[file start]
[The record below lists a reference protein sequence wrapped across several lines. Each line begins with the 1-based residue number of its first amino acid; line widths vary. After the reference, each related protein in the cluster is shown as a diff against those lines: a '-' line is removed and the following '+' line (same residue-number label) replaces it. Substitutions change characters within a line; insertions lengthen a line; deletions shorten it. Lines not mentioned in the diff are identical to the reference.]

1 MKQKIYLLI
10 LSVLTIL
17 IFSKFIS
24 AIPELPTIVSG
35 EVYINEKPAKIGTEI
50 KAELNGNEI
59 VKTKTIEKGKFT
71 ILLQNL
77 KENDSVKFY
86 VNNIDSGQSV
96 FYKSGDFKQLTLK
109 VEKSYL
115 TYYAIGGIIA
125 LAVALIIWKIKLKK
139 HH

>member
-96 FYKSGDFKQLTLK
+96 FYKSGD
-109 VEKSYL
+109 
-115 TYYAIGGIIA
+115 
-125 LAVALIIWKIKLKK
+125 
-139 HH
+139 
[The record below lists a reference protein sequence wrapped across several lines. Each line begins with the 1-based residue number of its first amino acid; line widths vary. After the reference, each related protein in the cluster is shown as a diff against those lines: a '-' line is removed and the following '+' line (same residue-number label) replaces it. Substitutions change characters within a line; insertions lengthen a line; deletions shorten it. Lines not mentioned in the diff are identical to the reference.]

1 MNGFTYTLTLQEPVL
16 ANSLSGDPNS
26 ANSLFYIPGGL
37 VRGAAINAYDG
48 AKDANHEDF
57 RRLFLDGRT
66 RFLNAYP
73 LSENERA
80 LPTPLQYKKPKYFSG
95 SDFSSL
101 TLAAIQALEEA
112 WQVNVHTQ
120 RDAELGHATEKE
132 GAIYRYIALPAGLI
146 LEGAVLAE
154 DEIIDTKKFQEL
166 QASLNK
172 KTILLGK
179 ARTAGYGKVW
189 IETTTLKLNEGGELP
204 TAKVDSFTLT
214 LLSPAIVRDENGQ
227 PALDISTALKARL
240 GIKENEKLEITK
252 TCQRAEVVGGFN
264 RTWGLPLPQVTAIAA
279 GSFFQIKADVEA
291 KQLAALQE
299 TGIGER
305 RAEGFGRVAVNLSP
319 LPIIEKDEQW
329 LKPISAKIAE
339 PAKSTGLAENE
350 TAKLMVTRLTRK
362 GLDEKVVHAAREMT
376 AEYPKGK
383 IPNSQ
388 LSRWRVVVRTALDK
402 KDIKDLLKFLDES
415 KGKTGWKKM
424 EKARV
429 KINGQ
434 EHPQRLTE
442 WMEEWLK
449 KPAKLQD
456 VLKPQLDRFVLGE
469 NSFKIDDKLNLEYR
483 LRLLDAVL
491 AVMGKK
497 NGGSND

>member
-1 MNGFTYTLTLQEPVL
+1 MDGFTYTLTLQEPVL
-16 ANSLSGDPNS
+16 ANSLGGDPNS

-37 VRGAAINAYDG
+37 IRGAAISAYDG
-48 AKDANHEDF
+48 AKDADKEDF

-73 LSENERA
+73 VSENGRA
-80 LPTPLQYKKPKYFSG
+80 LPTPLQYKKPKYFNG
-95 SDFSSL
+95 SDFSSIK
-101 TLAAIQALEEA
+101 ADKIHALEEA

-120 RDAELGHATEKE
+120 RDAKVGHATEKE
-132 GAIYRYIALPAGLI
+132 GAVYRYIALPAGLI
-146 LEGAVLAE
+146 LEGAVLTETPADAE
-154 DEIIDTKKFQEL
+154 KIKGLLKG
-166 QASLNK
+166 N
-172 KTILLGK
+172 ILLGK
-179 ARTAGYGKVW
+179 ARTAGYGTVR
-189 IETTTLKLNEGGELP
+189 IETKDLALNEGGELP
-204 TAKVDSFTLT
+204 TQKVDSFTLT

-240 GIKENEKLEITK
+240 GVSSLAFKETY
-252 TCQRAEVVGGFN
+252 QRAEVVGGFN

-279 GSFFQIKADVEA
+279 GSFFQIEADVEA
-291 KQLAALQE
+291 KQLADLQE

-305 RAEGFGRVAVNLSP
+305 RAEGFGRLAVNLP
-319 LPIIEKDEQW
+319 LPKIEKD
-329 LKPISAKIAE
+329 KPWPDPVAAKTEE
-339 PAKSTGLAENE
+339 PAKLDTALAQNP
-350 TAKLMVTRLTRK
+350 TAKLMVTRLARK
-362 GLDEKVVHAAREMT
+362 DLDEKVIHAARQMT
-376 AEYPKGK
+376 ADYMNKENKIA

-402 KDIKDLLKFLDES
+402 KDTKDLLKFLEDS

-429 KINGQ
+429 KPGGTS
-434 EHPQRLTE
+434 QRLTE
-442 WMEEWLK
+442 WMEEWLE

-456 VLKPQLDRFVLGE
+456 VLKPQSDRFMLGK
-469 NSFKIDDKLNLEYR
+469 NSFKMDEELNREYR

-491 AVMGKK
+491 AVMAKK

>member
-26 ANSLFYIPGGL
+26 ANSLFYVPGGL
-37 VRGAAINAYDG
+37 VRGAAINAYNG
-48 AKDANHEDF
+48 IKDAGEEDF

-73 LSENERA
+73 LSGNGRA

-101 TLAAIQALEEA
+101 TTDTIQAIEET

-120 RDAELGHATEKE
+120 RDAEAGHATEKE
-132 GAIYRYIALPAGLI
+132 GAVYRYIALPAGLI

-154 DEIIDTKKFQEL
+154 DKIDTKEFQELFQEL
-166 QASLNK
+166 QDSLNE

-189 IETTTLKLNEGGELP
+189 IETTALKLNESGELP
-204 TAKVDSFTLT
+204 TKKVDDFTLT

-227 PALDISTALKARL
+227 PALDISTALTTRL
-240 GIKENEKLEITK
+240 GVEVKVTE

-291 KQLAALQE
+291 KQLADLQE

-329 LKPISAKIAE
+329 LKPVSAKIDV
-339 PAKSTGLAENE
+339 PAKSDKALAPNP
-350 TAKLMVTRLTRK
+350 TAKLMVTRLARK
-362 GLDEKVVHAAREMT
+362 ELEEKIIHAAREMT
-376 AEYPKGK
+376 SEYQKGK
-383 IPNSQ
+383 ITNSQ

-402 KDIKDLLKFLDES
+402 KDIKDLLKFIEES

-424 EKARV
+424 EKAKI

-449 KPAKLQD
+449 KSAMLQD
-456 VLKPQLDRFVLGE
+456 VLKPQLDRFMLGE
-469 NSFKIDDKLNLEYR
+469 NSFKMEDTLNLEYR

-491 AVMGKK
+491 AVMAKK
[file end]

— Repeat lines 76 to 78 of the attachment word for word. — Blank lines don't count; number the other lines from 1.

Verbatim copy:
483 LRLLDAVL
491 AVMGKK
497 NGGSND